in near silence,
this is how
a teen-aged boy
greets his alpaca:
They touch foreheads . . . and breathe,
swapping morning breath,
mutually saluting the life force.
A pulmonary transaction. A gift.
The trusting loan of what each needs most.
I think of Aslan breathing on poor Mr. Tumnus, frozen into a statue by the White Witch.
And the Hebrew word Ruach: “Wind. Breath. Spirit.”
Breath itself, in the beginning . . .
Dear Animating Mercy,
Thank you for breathing life into the first human being, part stardust, part water, part mystery.
Thank you for lungs—for every fetus, those dormant organs awakened at birth.
Thank you for dreaming up Breath Practice via placentas. Via the luminous, pulsing, umbilical cord. Each of us took practice breaths late in our third trimester. And did not drown. We inhaled rich amniotic fluid, safely expanded our untried lungs.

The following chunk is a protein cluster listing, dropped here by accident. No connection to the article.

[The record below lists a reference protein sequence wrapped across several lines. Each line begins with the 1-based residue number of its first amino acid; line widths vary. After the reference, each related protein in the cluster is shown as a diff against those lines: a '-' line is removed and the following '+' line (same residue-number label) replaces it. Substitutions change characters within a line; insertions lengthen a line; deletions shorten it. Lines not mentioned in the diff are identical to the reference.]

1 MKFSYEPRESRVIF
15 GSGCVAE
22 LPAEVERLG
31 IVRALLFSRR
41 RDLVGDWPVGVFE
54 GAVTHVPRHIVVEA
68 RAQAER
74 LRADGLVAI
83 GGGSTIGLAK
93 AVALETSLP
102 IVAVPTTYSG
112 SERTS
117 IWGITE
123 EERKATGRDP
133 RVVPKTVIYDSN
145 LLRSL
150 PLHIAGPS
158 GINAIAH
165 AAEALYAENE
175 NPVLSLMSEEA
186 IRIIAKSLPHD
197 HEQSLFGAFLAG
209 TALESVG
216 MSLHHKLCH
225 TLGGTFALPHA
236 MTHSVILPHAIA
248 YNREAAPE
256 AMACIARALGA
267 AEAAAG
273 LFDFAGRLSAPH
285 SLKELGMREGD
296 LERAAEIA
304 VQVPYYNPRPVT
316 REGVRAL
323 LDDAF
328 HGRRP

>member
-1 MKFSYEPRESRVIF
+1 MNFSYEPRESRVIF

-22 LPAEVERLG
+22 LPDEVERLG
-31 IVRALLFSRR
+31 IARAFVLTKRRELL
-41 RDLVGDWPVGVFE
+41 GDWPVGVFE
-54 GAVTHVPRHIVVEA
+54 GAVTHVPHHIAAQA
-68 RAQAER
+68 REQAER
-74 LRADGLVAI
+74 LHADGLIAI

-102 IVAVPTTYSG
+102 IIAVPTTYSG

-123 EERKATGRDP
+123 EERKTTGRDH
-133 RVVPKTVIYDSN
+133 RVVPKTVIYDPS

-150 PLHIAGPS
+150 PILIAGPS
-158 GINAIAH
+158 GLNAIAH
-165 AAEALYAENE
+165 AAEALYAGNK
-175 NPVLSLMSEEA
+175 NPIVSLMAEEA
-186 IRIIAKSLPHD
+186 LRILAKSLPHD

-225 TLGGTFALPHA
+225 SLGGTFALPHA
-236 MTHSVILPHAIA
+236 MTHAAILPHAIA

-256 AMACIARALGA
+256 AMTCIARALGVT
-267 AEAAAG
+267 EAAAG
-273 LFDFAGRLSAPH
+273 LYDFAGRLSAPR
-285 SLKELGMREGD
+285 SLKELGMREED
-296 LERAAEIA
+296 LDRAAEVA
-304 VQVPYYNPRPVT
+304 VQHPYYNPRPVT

Thank you for surfactant, the ingenious lung coating that keeps air sacs open, inflated.
Thank you for oxygen and carbon dioxide, the great ongoing exchange among people, creatures, plants.
Thank you for sighs resetting our respiratory system, relieving stress, recalibrating emotions.
Thank you for moments that take our breath away.
Thank you for ancient truths, breathed out:
The Spirit of God has made me;
the breath of the Almighty gives me life (Job 33:4).
If it were [God’s] intention to withdrew his spirit and breath,
all would perish together and return to the dust (Job 34:14,15).
But it is the spirit in [us], the breath of the Almighty,
that gives . . . understanding (Job 32:8).
Tell me, what does holy mean now?
Aslan and Mr. Tumnus (watch the magic here).
You might also enjoy reading: Sigh, Sigh, Sigh (& Stay Alive)
Dandelion photo, by Johannes Plenio, Unsplash
Let everything that has breath praise the Lord (Psalm 150:6).